The very air through which we shoot has a profound impact on the look and mood of an image. Position the camera in the same spot at the same time of day with identical focal-length settings, and you can get two entirely different photographs.
By The Editors
Published June 5, 2012
Updated October 14, 2016
Misty atmospherics are much less common than landscape shots taken on a clear day because most photographers refrain from venturing too far out into the fog.
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When Ansel Adams developed the Zone System with Fred Archer in 1940, he gave photographers a tool great for controlling their images—but only with black-and-white film, and only with view cameras, where sheets of film could be processed individually.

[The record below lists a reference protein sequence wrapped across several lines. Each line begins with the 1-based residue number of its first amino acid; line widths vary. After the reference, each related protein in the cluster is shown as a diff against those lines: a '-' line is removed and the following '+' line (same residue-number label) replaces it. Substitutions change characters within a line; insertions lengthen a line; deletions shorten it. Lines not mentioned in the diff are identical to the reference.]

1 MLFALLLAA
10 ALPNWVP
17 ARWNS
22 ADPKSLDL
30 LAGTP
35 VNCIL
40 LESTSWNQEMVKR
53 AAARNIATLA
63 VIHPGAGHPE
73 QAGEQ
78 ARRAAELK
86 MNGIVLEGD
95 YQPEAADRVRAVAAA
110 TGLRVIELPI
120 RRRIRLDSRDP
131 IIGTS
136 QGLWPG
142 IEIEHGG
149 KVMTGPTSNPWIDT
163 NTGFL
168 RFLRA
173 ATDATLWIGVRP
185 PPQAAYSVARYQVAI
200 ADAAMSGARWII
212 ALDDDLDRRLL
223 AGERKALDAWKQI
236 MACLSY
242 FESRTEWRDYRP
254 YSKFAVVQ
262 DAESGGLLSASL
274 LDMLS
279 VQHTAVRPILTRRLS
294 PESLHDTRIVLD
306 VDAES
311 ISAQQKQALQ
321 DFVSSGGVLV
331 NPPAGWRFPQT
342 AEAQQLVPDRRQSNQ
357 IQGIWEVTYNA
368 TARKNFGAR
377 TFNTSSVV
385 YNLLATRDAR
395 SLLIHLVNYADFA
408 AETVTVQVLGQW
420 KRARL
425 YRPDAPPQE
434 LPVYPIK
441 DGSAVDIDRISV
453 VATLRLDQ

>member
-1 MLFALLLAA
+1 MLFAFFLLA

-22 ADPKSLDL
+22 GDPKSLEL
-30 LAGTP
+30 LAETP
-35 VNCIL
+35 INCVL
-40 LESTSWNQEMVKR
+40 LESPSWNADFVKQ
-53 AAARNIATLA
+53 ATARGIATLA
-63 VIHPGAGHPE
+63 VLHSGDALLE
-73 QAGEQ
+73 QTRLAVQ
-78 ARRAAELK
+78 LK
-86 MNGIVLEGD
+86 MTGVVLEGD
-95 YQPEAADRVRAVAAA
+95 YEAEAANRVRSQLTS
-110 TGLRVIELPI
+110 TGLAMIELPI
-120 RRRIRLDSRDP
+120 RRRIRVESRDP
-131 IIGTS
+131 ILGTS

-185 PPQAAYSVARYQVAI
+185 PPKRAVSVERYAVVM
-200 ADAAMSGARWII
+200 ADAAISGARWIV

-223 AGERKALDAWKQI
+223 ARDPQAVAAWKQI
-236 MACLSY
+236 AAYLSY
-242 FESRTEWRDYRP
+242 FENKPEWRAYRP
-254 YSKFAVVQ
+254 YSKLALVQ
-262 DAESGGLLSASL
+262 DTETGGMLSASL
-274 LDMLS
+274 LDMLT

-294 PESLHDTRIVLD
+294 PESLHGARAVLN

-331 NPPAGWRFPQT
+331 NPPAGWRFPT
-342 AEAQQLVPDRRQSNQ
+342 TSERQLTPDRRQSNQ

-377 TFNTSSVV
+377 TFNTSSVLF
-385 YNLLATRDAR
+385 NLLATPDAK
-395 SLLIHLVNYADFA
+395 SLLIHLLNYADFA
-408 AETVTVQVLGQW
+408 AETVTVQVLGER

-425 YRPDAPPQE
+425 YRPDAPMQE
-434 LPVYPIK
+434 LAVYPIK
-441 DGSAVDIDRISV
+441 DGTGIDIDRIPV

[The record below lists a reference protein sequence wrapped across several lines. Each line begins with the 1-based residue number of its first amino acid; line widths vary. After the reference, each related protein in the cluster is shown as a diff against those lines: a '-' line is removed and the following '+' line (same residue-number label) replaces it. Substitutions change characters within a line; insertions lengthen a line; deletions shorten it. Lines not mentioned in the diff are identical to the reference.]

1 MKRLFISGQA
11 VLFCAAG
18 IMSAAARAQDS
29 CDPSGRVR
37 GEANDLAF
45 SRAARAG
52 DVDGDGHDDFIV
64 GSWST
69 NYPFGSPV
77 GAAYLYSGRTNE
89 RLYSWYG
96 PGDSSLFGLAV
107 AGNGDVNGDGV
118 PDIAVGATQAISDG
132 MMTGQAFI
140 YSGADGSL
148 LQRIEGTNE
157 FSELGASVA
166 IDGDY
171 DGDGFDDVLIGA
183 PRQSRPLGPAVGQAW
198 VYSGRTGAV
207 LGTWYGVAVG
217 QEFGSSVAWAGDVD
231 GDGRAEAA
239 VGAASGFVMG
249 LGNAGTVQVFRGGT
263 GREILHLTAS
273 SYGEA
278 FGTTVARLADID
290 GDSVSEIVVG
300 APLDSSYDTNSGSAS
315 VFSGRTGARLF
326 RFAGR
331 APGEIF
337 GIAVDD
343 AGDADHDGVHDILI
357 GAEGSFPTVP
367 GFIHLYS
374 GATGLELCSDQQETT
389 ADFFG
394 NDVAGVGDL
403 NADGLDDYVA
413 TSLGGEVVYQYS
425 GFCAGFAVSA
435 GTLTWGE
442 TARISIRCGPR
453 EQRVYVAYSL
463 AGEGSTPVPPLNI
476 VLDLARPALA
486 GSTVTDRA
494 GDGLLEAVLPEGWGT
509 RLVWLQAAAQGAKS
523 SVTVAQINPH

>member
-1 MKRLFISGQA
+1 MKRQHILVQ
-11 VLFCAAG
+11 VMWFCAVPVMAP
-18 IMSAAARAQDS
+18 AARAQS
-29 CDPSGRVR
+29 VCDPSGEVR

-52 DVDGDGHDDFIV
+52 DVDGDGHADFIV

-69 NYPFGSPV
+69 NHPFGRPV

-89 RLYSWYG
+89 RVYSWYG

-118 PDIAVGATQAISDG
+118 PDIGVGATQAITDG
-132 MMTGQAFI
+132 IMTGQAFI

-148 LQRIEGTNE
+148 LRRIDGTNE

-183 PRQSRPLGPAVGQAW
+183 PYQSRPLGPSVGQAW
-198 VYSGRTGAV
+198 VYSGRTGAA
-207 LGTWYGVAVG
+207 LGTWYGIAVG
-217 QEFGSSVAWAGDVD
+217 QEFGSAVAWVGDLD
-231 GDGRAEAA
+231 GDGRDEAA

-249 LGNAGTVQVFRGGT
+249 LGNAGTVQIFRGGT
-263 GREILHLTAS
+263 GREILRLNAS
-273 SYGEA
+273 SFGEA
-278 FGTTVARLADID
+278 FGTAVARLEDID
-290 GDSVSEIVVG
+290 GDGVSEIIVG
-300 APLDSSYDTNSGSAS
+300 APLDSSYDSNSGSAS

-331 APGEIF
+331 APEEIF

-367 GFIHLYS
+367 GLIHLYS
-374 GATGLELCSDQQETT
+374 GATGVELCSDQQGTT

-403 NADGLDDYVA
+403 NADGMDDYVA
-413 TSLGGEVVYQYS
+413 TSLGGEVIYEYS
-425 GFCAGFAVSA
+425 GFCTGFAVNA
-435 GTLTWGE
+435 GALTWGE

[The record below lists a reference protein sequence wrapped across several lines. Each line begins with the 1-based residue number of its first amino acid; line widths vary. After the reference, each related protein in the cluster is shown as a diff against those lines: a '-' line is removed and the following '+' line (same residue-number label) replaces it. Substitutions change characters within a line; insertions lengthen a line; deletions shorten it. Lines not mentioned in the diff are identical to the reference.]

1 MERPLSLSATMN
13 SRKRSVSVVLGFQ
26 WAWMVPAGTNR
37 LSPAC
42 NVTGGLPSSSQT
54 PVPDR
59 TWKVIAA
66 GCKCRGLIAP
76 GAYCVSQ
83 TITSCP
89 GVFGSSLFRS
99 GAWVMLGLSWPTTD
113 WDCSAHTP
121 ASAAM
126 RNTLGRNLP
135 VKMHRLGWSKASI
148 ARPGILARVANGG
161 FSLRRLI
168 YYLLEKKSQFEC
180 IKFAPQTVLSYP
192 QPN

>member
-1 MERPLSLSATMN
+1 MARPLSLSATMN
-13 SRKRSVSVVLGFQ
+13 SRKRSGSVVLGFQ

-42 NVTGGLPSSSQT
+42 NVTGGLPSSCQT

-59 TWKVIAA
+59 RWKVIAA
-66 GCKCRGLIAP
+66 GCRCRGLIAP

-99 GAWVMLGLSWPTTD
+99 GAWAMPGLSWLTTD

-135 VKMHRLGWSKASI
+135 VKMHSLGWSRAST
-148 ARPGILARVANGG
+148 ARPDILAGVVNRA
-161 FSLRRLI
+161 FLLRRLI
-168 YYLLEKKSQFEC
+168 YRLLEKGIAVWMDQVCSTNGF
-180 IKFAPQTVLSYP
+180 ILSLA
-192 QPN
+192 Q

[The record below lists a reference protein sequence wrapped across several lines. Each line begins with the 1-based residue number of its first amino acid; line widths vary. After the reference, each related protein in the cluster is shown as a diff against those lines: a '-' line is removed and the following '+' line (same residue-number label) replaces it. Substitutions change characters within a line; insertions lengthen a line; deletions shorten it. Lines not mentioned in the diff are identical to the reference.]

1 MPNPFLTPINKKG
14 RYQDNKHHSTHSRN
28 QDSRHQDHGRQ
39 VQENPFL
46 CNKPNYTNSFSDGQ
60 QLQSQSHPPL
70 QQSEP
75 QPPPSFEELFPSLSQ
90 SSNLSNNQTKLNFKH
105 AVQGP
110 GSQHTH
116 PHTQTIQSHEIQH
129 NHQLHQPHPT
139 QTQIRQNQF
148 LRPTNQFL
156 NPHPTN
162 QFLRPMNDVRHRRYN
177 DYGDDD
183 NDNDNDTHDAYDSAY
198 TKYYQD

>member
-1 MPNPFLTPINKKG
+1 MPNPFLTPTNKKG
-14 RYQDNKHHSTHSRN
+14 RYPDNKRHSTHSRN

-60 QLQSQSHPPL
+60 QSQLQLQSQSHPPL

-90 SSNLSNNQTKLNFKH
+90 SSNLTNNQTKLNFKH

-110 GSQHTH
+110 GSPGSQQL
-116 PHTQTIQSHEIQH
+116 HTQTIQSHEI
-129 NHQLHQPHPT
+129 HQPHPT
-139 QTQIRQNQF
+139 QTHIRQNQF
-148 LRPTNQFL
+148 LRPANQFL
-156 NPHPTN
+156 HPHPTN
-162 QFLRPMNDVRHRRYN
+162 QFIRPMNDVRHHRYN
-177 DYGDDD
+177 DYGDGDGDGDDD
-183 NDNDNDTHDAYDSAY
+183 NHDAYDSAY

It’s easy to take autofocus for granted. I know, I do. This technology is amazing—your camera has to figure out what should be sharp in a scene, focus the lens and take the picture, all in a fraction of a second.